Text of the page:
Q:  What classes at Fit Club would you recommend for runners?

A:  Yoga, Ball Zone, and Body Pump.  I have yet to try these classes (although am a big fan of Fit Club’s Cycle Fit Class), but will be adding these to next week’s schedule.

Q:  What do you eat during long runs or triathlons?

A:  Hammer gels and Thrive gels.

If you’re looking for a gym in Springfield, I can tell you that in ten years, Fit Club has never let me down.  Open nearly twenty-four hours, the staff is always helpful, the classes are challenging and creative, and other than the time I fell off the treadmill (twice, in the same workout, through absolutely no fault of Fit Club), I’ve never had anything but great workouts.

Check out Tony’s race production company, Rise Up and Run Productions.  Tony is particularly excited about the River Run, a scenic ten mile run up the river.  This race also has a bike race at the beginning with shuttle service for the ambitious that want to tackle a ten mile bike race before the ten mile run.

Thank you Tony for the advice! I know I will be adding the classes and stretching to my routine right away.


My Ambitious August

There were three races I was really looking forward to registering for this summer: Woodridge Mini-Triathlon, Abe’s Amble, and Memorial Medical Center Dr. Dan Adair Triathlon. Too bad for me, they are on consecutive Sundays in August.

I did the Woodridge Triathlon last summer and loved it! It’s an incredibly well-organized race with great race support and the distances of all three events are enough to be demanding, but short enough to make it a fun morning for competitors and spectators.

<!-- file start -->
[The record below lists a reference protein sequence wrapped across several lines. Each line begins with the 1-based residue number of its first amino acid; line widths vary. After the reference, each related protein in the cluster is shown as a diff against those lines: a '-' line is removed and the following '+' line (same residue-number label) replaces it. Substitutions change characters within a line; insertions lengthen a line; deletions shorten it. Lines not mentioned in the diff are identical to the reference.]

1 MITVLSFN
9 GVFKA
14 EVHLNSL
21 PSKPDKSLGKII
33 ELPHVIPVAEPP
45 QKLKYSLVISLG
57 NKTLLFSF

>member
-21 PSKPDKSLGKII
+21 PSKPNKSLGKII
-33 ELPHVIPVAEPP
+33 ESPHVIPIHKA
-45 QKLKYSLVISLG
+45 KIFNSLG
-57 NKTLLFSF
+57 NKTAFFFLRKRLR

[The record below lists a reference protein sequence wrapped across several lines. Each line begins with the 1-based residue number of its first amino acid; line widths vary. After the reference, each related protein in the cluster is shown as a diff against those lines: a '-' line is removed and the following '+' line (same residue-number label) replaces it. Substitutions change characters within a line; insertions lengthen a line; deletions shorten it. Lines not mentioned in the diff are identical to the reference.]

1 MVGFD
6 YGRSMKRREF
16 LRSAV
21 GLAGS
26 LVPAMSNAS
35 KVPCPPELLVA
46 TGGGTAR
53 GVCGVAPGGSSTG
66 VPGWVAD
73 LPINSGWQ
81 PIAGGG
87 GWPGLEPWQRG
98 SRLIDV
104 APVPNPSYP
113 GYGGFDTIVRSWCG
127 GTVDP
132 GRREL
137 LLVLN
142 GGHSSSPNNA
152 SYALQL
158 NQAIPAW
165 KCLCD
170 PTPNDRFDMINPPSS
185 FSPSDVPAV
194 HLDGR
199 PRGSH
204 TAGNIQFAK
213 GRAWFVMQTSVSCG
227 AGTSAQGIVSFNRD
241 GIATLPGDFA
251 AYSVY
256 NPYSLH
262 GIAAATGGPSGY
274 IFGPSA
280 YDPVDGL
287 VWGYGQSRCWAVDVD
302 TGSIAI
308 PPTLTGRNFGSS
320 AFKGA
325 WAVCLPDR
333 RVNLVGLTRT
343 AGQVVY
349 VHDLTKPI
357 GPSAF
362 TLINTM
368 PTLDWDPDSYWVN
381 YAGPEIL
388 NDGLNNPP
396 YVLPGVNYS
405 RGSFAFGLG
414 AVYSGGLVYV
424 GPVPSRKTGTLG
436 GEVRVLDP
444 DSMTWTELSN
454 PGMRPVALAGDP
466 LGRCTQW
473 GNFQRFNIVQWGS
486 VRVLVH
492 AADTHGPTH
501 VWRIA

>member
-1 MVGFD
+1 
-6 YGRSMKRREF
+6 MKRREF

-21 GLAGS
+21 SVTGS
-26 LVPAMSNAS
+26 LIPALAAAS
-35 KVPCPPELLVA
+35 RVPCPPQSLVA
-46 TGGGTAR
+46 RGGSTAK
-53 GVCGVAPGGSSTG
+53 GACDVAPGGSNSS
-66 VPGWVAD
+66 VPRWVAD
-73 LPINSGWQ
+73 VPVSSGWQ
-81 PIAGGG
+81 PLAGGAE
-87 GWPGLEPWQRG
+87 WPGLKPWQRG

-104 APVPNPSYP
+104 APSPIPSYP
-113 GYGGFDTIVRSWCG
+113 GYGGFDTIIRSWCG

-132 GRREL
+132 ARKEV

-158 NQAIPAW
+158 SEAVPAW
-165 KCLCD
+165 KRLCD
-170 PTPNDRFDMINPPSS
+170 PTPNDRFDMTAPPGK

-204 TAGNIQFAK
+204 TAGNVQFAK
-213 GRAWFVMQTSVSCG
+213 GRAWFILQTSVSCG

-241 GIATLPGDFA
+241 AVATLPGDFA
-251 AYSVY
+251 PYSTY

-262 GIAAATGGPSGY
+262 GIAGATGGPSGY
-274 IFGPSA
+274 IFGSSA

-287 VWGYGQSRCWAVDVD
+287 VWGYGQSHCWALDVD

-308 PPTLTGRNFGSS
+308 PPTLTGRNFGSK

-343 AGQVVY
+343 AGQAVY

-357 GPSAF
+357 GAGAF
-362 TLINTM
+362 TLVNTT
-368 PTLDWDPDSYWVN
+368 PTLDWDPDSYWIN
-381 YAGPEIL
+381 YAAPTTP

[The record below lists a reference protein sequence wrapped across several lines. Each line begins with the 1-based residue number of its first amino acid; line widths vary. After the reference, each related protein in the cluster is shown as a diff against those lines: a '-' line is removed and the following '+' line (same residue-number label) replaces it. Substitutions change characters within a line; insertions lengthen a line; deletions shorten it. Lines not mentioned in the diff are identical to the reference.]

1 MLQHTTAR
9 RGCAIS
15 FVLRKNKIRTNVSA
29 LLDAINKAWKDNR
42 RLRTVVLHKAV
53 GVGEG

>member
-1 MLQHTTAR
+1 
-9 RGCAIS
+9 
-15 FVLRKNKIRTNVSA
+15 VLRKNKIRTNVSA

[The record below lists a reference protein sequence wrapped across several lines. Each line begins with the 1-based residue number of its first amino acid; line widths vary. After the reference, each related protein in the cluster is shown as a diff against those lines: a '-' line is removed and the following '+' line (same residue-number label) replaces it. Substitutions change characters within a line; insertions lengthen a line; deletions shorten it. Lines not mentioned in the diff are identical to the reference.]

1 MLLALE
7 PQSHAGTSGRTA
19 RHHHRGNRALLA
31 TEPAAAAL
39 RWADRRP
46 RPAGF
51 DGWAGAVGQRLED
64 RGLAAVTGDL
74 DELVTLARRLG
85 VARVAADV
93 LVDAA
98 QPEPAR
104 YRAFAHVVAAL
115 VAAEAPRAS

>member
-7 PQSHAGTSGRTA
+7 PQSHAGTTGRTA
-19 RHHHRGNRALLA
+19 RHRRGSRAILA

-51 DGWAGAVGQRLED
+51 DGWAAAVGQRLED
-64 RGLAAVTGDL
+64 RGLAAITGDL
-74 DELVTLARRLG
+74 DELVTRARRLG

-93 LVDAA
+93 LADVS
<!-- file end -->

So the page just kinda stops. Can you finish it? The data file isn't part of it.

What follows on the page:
It’s an efficient order to train for, though, with the mini-triathlon kicking things off and culminating in a longer sprint triathlon.

Today, I started legitimately training for all three races with a serious strength session–check back Wednesday for details.

The rest of the week will look something (hopefully), like this:
Tuesday: Run 3 miles AM; bike 6 miles PM (thankfully my Mom generously loaned me her bike for the summer);
Wednesday: Repeat of Monday’s strength session
Thursday: Run 3 miles AM; swim 30 minutes PM
Friday: Run 4 miles
Saturday: Rest and enjoy the day with friends.

The key to this training plan is to stay flexible. I’ve been fairly strict about sticking to half-marathon training schedules in the past, but with the three races and three sports to prepare for, flexibility will help me get to August.

Thoughts on consecutive races? Am I crazy or ambitious? Is anyone else running any of these races?

Babysitting the Brain

When I started training for my first half marathon, the mental challenge was at least as difficult as the physical challenge.  I can’t entertain myself with music for an hour plus long run.  Audio books, though, work well for me.

My favorite non-running audio books are ones that distract, entertain, and engage my brain on the long runs.

A few of my favorites:
Yes Please by Amy Poehler

10% Happier: How I Tamed the Voice in My Head, Reduced Stress Without Losing My Edge, and Found Self-Help That Actually Works–A True Story by Dan Harris of Good Morning America fame.

Bossypants by Tina Fey.

If you’re running alone and find yourself laughing while listening to these books, it’s completely normal!  Any runner listening to an audio book will understand and won’t assume you’re crazy.

And if you have something that makes you laugh while you’re slogging through the long run, let me know!

Making of a Real Runner

What makes a real runner?  Am I a real runner?

Yes. I am a real runner. Not because I am fast (I’m not). Not because I have a shiny marathon medal hanging in my house (I don’t. Yet.). But because I run, I improve, and I have once popped my own blister using an embroidery needle.

My journey has, so far, taking me through a forty minute 5K that made me think maybe running was fun, to my second half-marathon where I knew running was part of me. I’m still slow, but getting faster. I’m learning to run in the rain and the heat, in large races and small races. Most importantly, I’m learning something about myself on every run.

If you’re a runner, with or without a marathon medal (yet), with blisters and bibs to show for it, leave a comment, advice, recommendations, or your next race.